213 Lt Col W. R. Hodgson, Secretary of Department of External Affairs, to Mr J. McEwen, Minister for External Affairs
Memorandum 7 May 1940,
ITALIAN ENTRY INTO THE WAR
1. The present policy of Italy is still one of non-belligerency, as distinct from neutrality. In practice, the policy has meant active assistance to Germany in the economic and diplomatic field, with Mussolini retaining freedom of action to intervene militarily at a favourable opportunity.
Under these conditions Germany has all the advantages of Italian support without the liability which would be involved in actual Italian belligerence.
2. Italy might become involved in war against the Allies as a result of- (a) A decision by Mussolini to come in on the side of Germany by attacking Allied interests in the Mediterranean.
(b) Unilateral action by Italy against Yugoslavia.
(c) A decision by the Allies to force Italy's hand in insisting on strict neutrality and in enforcing the economic blockade against Germany so far as it affects Italy.
3. The main factors which can be regarded as affecting any decision by Italy are- For participation (a) Mussolini is convinced that Hitler will win the war in a short time, and that Italy has more to gain by a German than an Allied victory.
(b) Gambling on the preoccupation of the Allies and their non- interference, a favourable opportunity is presented for extension of Italian territorial and economic interests in the Balkans.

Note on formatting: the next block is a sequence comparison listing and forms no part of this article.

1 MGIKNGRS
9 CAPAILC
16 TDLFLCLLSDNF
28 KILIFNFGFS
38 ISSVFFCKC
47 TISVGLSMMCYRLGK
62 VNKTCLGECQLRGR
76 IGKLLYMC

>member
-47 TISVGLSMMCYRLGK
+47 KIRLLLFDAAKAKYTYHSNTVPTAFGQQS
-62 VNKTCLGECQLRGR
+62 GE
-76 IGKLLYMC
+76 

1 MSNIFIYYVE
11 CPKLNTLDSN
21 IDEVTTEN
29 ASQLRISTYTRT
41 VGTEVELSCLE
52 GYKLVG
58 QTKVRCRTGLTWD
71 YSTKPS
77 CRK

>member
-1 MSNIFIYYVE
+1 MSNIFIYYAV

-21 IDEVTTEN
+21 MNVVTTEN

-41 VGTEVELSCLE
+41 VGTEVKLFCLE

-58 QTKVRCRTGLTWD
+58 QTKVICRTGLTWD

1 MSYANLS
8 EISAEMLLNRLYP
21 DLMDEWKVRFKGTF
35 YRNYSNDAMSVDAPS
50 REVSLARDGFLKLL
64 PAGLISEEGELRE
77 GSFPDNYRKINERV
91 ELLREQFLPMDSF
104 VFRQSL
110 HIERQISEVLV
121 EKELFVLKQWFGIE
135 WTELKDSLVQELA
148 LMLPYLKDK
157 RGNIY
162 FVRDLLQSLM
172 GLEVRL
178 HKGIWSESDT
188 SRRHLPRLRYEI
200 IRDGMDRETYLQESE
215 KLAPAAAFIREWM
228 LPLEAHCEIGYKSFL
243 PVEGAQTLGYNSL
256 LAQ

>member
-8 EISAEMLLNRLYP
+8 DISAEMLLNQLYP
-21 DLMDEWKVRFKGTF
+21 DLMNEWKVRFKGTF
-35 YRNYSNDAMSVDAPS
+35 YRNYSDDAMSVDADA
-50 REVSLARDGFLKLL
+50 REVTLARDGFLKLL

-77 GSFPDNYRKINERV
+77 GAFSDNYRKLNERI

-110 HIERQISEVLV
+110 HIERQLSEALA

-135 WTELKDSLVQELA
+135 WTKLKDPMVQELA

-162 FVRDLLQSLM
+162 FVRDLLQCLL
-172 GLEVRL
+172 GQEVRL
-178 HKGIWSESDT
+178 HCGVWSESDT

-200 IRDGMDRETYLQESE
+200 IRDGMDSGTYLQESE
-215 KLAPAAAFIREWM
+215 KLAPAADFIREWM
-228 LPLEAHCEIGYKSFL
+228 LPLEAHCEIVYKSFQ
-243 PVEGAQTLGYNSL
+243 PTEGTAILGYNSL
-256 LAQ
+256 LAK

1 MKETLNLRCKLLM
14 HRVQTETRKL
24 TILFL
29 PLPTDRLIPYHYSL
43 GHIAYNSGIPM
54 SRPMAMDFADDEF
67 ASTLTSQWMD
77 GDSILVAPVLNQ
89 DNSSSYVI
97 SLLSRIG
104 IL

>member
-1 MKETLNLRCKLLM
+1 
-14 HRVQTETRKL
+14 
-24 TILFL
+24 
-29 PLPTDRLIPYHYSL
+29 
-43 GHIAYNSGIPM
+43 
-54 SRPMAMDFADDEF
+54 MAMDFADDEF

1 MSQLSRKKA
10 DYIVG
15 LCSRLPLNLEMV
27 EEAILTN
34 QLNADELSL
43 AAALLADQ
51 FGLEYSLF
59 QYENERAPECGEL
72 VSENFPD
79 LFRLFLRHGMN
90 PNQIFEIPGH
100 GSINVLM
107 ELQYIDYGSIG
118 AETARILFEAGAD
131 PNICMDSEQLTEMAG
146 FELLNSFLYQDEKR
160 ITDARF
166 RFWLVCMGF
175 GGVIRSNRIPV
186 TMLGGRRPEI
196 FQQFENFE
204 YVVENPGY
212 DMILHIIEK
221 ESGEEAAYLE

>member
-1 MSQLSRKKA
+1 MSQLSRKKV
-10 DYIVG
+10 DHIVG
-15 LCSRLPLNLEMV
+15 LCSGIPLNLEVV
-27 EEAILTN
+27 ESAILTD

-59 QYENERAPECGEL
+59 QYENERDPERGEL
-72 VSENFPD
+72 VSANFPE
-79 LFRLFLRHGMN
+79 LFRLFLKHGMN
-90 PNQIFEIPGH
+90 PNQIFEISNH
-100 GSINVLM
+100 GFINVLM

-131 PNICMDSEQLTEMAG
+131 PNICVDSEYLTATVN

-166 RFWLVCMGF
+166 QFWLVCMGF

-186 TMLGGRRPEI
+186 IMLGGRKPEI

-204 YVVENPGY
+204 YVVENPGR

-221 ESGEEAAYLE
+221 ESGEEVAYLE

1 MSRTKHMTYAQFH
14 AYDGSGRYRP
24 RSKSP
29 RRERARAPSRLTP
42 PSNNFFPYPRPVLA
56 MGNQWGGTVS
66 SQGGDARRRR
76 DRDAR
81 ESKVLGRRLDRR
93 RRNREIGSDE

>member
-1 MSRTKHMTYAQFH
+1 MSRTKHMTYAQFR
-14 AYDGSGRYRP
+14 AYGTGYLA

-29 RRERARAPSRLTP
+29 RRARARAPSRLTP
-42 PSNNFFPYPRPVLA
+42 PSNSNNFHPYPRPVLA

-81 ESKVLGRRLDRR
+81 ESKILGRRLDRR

Following on the seizure of Albania, the subjugation of Yugoslavia by similar methods seems easy to accomplish.
(c) Italy has long standing claims against France over Tunis, Corsica and East Africa, which have not been satisfied by peace negotiation. The Italian ambition to conquer Egypt and so link up her North and East African Territories to form a vast Italian Empire has scarcely been concealed. An Allied defeat or peace compromise may well achieve this objective.
(d) Entry of Italy will cause Allied diversion of forces from main theatre, will close Mediterranean to Allied and friendly neutral shipping, and facilitate overwhelming blow by Germany in Western Europe.
Against participation (a) Italy, more than any other country, is dependent on imports by sea for vital industrial raw materials, especially iron, cotton and oil.
The present war has aggravated her bad economic position.
The Allies will at least close all her exits from the Mediterranean to the outer seas.
The United States will enforce the Neutrality Act against the Mediterranean theatre of war, thus completely cutting off all American supplies from Italy. It can be safely assumed that a war lasting over six months would find Italy in a desperate plight.
(b) Effects of (a) on population would be cumulative and probably decisive should the war be of long duration, as Vatican, Royal Family and moderate elements are opposed to participation at the outset.
(c) Italy would lose all the benefits of her present policy, and the chance of the rehabilitation of her financial position. She is not self-contained to the extent that Germany is, she has little or no resources of raw material except six months oil supplies, and she cannot rely on any substantial assistance from Germany whose present needs would be the same as Italian deficiencies.